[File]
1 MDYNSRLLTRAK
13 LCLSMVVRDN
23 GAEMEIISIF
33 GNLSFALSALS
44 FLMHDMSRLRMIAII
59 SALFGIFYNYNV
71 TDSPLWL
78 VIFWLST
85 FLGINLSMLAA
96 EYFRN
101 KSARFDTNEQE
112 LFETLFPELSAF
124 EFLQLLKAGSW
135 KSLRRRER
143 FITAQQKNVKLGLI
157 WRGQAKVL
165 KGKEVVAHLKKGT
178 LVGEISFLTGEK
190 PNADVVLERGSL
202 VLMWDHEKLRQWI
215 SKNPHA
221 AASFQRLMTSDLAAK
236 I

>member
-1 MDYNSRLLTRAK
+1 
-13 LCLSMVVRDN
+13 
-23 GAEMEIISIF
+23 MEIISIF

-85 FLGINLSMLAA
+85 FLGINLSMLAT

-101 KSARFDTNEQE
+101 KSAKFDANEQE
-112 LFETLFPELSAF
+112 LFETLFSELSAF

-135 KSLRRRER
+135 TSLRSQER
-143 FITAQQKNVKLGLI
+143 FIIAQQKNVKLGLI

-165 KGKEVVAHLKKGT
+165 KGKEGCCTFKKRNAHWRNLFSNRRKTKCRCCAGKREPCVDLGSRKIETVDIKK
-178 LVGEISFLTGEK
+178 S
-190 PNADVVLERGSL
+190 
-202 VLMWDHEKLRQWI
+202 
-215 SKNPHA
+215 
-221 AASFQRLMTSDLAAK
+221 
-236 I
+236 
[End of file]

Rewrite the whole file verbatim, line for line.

1 MDYNSRLLTRAK
13 LCLSMVVRDN
23 GAEMEIISIF
33 GNLSFALSALS
44 FLMHDMSRLRMIAII
59 SALFGIFYNYNV
71 TDSPLWL
78 VIFWLST
85 FLGINLSMLAA
96 EYFRN
101 KSARFDTNEQE
112 LFETLFPELSAF
124 EFLQLLKAGSW
135 KSLRRRER
143 FITAQQKNVKLGLI
157 WRGQAKVL
165 KGKEVVAHLKKGT
178 LVGEISFLTGEK
190 PNADVVLERGSL
202 VLMWDHEKLRQWI
215 SKNPHA
221 AASFQRLMTSDLAAK
236 I

>member
-1 MDYNSRLLTRAK
+1 
-13 LCLSMVVRDN
+13 
-23 GAEMEIISIF
+23 MEIISIF

-85 FLGINLSMLAA
+85 FLGINLSMLAT

-101 KSARFDTNEQE
+101 KSAKFDANEQE
-112 LFETLFPELSAF
+112 LFETLFSELSAF

-135 KSLRRRER
+135 TSLRSQER
-143 FITAQQKNVKLGLI
+143 FIIAQQKNVKLGLI

-165 KGKEVVAHLKKGT
+165 KGKEGCCTFKKRNAHWRNLFSNRRKTKCRCCAGKREPCVDLGSRKIETVDIKK
-178 LVGEISFLTGEK
+178 S
-190 PNADVVLERGSL
+190 
-202 VLMWDHEKLRQWI
+202 
-215 SKNPHA
+215 
-221 AASFQRLMTSDLAAK
+221 
-236 I
+236 